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Charles river esplanade ,Boston* : A healthy middle-aged man who was jogging quietly, while his heart was under intense scrutiny by the bionic eyes of Apple i-watch’s smart patch electrode. Suddenly, it detected some bizarre ST segment fragmentation (Seems it can predict in advance , Ischemic signals 10 minutes prior to onset of ACS ) The built-in cosmos direct GPS instantly alerted & summoned a titanium powered Space X drone that pulled the patient from the riverside to the nearest human wellness port .


It dropped him through a remotely accessed split glass roof right inside the hybrid heart lab, to find , men and women chatting with flattish Artificial intelligence panels who readily allowed the robotic arms to hug the patient which engaged the coronary artery pushing radiation free magnetic gas found nothing inside and what would become a perfectly normal human coronary artery .

An amused resident robot gently plucked the patient from the cath table with sheepish laughter and called for another drone to drop the patient exactly in the same place from where he was picked up.The healthy hearted patient thanked the doctors profusely and continued his routine evening jog across the Charles of course with a 16-minute delay!

Next day . . .

Event auditing firm medi-logic mind congratulated the entire cardiac team and its digital health hub for the quality of the network and completing this daring coronary rescue mission in 16 minutes. While the drone to hospital roof time was 3 minutes, the coronary artery visualisation time was perfect.The auditing team had a special mention about the astonishing capability of Apple time watch algorithm that made sure that the patient’s evening routine was unaffected in spite of this life-threatening non cardiac pseudo-emergency. The crowning glory was, the entire expenses amounting to 250000 dollors (after a special money back discount coupon for the first false alarm) were taken care by the patient’s virtual insurance blockchain payment gateway.

*You have just read the news that wasn’t – January 2030 AD

Now, back to reality,

Stumbled on this news clip from pages of Times of India, (20-6-2019) months after I wrote the above piece. I wondered the chase between fact and fiction is becoming  really a close race.

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Men are from Mars , and Women are from Venus ” . . . Do you agree ?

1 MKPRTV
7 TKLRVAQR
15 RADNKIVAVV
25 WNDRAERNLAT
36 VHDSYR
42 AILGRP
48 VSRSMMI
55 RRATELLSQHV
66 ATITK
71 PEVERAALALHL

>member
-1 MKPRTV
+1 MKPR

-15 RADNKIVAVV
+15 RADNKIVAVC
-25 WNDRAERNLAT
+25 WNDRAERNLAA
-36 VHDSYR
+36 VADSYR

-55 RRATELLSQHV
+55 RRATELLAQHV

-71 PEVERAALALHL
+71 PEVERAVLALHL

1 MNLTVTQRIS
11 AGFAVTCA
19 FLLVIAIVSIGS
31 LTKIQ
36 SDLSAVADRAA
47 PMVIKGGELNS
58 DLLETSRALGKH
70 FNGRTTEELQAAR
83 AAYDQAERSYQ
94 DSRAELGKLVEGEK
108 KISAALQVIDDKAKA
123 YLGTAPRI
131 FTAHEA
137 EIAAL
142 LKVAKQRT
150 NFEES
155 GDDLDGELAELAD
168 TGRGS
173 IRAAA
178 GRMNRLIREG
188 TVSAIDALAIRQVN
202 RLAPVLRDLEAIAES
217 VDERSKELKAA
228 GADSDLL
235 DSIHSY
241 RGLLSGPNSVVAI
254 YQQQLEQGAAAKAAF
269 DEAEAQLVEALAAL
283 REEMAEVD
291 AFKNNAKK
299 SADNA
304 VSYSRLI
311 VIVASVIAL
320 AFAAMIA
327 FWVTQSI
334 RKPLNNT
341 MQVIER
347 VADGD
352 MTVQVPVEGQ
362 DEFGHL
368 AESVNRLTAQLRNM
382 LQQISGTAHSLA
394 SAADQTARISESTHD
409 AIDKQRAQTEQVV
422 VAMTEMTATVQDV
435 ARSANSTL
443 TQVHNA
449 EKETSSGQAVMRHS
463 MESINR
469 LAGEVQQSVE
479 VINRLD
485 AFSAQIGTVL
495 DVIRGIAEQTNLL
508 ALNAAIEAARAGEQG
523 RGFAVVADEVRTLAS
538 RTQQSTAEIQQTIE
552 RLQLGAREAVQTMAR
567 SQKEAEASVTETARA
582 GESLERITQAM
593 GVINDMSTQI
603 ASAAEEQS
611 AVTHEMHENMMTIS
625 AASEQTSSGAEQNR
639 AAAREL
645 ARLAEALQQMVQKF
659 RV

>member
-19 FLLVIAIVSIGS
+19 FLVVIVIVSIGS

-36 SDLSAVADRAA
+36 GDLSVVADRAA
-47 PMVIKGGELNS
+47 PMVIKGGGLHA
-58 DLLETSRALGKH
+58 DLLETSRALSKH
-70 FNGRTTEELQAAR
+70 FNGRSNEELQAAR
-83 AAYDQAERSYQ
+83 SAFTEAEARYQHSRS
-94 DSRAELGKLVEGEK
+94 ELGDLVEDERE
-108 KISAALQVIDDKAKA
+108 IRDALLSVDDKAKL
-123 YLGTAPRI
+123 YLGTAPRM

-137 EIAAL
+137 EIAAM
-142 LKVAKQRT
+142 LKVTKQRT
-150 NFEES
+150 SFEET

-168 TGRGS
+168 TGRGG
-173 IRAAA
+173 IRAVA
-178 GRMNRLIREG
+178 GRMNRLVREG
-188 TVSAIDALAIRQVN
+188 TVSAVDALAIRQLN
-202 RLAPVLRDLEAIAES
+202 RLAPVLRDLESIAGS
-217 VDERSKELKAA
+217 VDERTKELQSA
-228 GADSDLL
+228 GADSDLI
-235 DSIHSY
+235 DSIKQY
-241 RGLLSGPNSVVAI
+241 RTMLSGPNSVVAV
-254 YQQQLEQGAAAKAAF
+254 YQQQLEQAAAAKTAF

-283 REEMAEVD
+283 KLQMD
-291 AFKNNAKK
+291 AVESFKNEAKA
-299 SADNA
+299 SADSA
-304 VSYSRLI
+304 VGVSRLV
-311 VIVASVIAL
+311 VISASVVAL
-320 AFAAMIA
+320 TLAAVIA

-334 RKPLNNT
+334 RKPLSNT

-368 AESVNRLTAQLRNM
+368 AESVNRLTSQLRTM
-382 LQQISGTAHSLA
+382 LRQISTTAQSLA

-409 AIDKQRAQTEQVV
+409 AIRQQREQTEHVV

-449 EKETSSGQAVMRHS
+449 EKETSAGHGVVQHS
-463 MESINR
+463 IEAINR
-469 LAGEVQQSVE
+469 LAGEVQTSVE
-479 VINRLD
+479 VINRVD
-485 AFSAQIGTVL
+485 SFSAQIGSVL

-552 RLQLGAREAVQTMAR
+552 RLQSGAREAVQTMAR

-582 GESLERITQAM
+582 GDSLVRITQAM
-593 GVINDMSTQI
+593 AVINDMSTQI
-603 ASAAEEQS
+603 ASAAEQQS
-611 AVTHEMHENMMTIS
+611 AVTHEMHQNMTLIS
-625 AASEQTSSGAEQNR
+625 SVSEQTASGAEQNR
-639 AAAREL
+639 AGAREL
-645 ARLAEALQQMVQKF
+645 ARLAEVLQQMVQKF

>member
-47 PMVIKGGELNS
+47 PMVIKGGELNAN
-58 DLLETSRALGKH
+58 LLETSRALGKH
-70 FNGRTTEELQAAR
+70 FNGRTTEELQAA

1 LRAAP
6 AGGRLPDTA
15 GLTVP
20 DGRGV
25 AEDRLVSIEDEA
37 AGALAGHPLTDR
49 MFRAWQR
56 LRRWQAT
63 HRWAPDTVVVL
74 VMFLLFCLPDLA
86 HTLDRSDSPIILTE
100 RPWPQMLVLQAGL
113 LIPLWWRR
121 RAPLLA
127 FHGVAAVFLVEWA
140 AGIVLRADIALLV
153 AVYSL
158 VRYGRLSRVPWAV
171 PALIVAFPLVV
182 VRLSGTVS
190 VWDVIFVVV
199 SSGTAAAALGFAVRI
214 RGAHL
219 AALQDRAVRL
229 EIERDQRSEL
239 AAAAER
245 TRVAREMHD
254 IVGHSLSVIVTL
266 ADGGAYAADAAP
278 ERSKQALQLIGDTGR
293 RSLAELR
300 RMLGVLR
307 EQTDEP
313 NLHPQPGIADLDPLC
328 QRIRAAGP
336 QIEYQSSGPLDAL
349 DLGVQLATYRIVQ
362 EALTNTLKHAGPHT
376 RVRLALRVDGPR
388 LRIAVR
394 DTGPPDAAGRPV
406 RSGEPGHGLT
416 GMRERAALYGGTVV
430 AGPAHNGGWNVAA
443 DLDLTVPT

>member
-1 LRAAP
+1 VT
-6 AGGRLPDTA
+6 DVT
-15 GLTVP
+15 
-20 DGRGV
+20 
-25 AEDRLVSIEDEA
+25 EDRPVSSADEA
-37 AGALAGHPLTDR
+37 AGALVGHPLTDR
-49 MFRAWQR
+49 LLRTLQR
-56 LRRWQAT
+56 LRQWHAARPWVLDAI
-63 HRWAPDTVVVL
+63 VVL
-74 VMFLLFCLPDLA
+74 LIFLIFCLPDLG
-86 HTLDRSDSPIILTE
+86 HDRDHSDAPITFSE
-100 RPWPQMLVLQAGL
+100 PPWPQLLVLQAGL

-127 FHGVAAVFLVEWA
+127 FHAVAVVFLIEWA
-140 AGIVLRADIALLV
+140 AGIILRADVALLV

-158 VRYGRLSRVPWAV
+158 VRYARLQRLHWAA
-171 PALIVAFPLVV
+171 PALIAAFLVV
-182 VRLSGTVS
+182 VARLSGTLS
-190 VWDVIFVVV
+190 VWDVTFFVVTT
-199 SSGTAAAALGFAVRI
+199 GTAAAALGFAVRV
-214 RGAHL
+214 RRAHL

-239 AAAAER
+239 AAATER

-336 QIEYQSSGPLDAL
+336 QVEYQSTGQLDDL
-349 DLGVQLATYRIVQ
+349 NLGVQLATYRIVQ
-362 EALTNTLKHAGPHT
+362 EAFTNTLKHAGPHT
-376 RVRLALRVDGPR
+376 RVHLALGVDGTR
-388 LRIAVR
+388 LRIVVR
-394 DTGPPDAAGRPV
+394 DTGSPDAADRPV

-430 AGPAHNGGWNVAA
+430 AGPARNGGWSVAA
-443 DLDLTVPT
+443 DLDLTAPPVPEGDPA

Many probably witness the much talked differential behavior among the gender every day. Its argued , men take more risk in life ( often senseless !) , some go to the extreme to suggest Men are Idiots and decorate them with a provocative title MIT (Men Idiot Theory ) (Mcpherson 2011).Risk taking is important in life, but at what cost ? Does women (Who are caring by nature ) help themselves and the society by less risk taking behavior ?

I stumbled upon this rare piece of writing from BMJ which would demand in depth analysis into this gender phenomenon based on evolutionary biology and genetics.

This article concludes, Yes, men . . . indeed tend to take some foolish risks in various life situations that result in potential harm.

Gender difference in medical outcome men are from mars women venus male idiotic theory darwin theory

What is the influence of MIT on medical profession and patient outcome ?

Now , Iam compelled to ask a hypothetical question .Does women medical professionals take less aggressive stance and low risk taking behavior ?

If it’s true, It may have some striking advantage too.


1.Harris CR, Jenkins M, Glaser D. Gender differences in risk assessment: why do women take fewer risks than men? Judgm Decis Mak2006;1(1): p. 48-63.

2.Eckel CC, Grossman PJ. Men, women and risk aversion: experimental evidence. In: Plott CR, Smith VL, eds. Handbook of experimental economics results. Vol 1. North-Holland, 2008:1061-73.

3.McPherson J. Women are from Venus, men are idiots. Andrews McMeel, 2011

4.Northcutt W. The Darwin Awards: The official Darwin Awards: 180 bizarre true stories of how dumb humans have met their maker. Orion, 2004.